Saturday, November 18, 2017

More on Dogs for Wounded Vets

Currently re reading Bruce Catton's fabulous "Grant Takes Command" and am struck by the organization and attention to detail which were the prime virtues Grant required to be successful.

Most people understand it was his pugnacity and perseverance which set him apart from the unsuccessful generals who preceded him--the timid and the halt--but what made his campaigns successful was a capacity to organize millions of food rations, railroad tracks, locomotives, pontoon boats, soldiers and their commanders, and, of course, horses and mules. 

Without healthy horses and mules you could not pull up heavy artillery pieces, canons and howitzers to win battles and that meant you had to arrange for feed for the horses, care and maintenance of the horses' health.  In fact, horses were so depleted before the crucial Tennessee campaign headed toward Lookout Mountain, the attacks planned had to be halted, because for want of a nail the shoe was lost for want of a shoe the horse was the army depended on animals in the mid nineteen century.

Rick Yount, Sub contractor, making $ from puppies

All this made me return to the kerfuffle surrounding the discontinuation of the Dogs for Wounded Warriors program at Walter Reed and Ft. Belvoir, announced on Veterans Day and attributed to Donald Trump and his heartlessness, President Heel Spurs.

“I’m never going to say we do everything 100 percent, but this is my baby and you’re going to potentially bid it out to some other organization without telling me why.” 
--Rick Yount, CEO Warrior Canine Connection

The actual name of the program is Warrior Canine Connection, which is run as a private company, I gather, which subcontracts with another company called MD Consultants and the WCC apparently had fewer than twenty employees who raised puppies and who helped train them to be "service dogs." Almost nothing about this company has been reported, total number of employees, budget, number of other enterprises, whether or not it is a puppy mill or a big hearted ASPCA type organization. Questions about the health of the dogs had been raised and answered but there has been virtually no reporting on:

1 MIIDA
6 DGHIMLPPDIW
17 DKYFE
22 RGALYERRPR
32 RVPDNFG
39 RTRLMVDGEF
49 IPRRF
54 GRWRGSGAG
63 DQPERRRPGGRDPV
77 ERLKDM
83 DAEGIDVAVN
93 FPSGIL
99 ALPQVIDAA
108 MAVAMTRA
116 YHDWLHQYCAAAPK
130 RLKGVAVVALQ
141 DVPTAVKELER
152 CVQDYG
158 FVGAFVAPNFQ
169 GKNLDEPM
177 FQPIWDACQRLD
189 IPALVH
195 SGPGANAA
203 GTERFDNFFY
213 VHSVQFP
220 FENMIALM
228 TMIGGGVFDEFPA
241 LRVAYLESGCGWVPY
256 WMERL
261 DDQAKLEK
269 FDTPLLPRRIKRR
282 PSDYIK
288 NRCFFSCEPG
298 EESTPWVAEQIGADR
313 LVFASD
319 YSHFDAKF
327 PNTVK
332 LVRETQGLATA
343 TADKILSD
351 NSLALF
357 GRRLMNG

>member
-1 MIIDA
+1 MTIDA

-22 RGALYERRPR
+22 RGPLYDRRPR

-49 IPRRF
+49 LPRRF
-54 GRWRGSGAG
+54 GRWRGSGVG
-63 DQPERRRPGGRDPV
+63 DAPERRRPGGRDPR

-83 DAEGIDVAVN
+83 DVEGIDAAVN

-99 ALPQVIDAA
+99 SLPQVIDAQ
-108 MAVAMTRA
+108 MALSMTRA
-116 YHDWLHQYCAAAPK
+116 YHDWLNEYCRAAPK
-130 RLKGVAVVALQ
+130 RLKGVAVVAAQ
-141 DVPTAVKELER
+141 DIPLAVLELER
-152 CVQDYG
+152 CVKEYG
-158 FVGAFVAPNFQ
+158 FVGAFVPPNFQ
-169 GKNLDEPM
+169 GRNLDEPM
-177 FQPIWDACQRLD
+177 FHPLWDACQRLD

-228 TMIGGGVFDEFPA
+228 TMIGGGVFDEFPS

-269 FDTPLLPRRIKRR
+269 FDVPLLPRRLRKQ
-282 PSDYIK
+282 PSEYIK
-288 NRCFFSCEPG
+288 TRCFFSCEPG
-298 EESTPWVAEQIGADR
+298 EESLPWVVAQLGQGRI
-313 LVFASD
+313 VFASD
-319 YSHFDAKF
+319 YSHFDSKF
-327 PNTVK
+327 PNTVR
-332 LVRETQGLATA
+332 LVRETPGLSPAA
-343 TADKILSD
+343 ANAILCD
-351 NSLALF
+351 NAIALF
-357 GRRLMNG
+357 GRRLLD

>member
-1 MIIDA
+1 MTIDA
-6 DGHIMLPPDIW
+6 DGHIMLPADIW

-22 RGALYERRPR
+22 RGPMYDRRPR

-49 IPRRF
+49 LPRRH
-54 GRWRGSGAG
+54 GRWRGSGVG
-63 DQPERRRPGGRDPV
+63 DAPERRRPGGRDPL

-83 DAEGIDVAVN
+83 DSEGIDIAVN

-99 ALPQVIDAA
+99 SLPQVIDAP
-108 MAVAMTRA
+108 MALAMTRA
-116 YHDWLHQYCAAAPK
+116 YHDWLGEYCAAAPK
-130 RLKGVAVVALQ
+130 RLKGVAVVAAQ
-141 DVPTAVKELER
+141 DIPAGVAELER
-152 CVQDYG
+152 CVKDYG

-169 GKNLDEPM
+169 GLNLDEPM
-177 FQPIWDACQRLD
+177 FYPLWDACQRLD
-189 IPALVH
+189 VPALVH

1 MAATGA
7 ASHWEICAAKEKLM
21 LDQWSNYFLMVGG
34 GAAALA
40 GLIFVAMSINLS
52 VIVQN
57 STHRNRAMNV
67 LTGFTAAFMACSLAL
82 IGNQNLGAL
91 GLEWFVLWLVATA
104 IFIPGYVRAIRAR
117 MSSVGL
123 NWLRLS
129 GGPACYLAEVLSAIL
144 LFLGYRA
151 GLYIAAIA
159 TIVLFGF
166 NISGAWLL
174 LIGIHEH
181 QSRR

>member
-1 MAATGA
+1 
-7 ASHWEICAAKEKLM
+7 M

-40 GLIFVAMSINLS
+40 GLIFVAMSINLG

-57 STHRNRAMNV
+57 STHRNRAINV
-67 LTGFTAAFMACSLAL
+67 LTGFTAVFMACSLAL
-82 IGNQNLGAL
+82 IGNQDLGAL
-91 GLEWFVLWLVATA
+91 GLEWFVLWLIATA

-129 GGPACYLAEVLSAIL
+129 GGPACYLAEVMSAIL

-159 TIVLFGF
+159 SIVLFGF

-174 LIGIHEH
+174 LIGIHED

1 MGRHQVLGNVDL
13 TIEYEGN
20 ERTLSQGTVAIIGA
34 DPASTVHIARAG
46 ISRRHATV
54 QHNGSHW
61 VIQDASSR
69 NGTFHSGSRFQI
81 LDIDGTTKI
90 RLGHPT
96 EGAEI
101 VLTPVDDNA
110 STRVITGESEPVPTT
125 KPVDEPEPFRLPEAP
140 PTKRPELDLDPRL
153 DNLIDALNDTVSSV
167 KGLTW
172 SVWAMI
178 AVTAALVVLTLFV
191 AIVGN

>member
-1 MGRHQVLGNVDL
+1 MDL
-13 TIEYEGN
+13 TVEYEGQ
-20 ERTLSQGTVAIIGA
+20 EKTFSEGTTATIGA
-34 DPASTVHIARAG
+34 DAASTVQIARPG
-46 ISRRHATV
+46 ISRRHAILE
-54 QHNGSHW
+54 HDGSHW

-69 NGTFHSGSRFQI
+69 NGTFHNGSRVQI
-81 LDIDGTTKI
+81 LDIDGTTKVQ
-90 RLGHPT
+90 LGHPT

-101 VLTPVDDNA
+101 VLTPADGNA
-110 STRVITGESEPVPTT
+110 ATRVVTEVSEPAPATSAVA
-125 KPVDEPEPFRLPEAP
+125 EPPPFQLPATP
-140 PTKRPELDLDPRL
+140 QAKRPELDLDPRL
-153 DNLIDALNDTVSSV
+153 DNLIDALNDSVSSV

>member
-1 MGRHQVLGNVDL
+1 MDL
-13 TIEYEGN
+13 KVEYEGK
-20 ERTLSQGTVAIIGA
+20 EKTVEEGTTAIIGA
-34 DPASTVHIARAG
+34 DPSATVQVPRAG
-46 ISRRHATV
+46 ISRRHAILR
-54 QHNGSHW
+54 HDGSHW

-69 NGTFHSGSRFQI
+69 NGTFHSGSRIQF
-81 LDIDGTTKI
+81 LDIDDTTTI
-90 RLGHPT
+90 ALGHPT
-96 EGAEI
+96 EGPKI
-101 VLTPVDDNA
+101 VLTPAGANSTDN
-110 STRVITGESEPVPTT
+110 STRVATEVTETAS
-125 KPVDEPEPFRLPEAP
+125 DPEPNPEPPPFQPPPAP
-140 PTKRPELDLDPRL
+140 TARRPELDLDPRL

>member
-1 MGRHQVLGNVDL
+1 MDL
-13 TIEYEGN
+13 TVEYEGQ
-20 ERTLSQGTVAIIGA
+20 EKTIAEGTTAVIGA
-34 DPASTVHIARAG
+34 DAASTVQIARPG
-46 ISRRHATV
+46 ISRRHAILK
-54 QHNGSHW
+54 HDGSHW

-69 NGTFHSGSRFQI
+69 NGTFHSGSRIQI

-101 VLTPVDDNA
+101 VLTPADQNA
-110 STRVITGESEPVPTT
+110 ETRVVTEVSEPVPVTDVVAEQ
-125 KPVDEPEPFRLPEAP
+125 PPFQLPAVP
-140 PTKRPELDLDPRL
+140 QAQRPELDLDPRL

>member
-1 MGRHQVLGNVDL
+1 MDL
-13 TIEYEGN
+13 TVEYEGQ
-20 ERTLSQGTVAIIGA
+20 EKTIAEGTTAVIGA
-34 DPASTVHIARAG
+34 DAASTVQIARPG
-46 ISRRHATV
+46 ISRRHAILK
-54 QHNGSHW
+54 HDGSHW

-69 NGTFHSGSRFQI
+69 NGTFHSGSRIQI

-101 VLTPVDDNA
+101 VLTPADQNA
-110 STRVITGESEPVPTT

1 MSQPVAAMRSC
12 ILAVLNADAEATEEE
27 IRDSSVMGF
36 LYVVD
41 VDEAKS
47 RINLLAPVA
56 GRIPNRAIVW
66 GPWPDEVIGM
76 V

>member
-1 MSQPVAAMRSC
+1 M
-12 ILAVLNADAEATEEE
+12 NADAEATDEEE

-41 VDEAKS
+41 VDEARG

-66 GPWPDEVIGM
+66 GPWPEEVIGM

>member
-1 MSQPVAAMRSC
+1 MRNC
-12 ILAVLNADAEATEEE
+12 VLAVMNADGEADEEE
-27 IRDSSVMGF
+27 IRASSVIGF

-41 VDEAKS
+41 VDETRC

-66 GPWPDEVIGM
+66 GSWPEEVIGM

1/ How much money was Rick Yount paid to run this program? 
2/ Did the funds come from the VA, the Defense Department, the taxpayers, or the soldiers who got the dogs?
3/ Were there other companies which looked better to the officials who cancelled this contract and decided to "bid it out?" Did other companies offer better service for a better price?
4/ How do you assess the value of such a program, warm and fuzzy as it may be, to the wounded warriors?
5/ What has happened to the dogs and the patients who received these dogs over time?  Have the patients and dogs lived happily ever after or have the dogs been starved or abandoned by their wounded warriors?
The Walter Reed spokeswoman suggested the wound warriors would continue to get their dogs but a new program to supply these dogs would have better metrics and better supervision. In other words, as in any health care intervention, you want to know how successful it is and at what cost and whether or not there might be a better way to render the services.

Of course, the reporting of this discontinuation made it sound like the ultimate in uncaring cruelty on the part of the Army, but that story came from the jilted Rick Yount, mainly. Was the real story simply the Army found a better product at a better price and Yount portrayed this as a heartless act of an uncaring bureaucracy?

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